Timothy Christensen

Director of Undergraduate Advising
Associate Professor

Life Sciences & Biotechnology Building 2518


  • B.S., University of Utah, 1996
  • Ph.D., Cornell University, 2002

Research Interests

Using the model organism Drosophila melanogaster we study the intersection of DNA replication and heterochromatic silencing. DNA replication is an essential process that must be carried out with high fidelity. Dire consequences result when this process fails to faithfully duplicate DNA both with respect to sequence and at the right time during the cell cycle.

The suite of proteins involved in DNA replication do not operate on a naked DNA substrate but rather must perform in the context of the higher order structure of chromatin. Re-establishment of chromatin states during or right after DNA replication is critical for the organism. High fidelity of this process ensures that the transcriptional states of numerous genes are maintained. In addition the modulation of these states can contribute to the differentiation and development of tissues within the body.

What is becoming increasingly apparent is the processes of DNA replication and establishment of chromatin structure are linked. Moreover this linkage is likely the result of multiple functions for DNA replication proteins. Proteins such as the Origin recognition complex (ORC), mini-chromosome maintenance proteins (MCMs), and members of the DNA elongation machinery have all been implicated in the establishment of chromatin states during and after DNA replication.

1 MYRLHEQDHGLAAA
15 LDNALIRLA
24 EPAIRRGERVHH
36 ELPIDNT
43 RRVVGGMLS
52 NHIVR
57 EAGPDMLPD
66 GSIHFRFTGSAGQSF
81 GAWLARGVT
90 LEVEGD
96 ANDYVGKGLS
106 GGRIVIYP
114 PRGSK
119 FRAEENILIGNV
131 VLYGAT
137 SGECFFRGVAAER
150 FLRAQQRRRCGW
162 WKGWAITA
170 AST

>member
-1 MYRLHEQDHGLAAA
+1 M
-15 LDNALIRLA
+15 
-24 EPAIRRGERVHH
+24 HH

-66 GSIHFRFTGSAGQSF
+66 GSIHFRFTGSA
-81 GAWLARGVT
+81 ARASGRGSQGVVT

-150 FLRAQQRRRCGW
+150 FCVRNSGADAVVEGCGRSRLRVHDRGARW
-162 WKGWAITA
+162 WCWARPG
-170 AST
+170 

In our lab we explore these linkages between DNA replication and chromatin through the use of a wide variety of techniques. We employ classical genetic approaches to understand the impact of mutations in selected genes on the establishment of heterochromatin (a repressive tightly packaged form of chromatin), DNA replication, and development. We seek to understand the phenotypes observed through the use of transgenic flies and high resolution microscopy. In addition to classical genetic approaches we seek to understand the function of selected proteins through identification of interacting proteins. To accomplish this we use two-hybrid analysis, immuno-precipitation, and affinity chromatography techniques.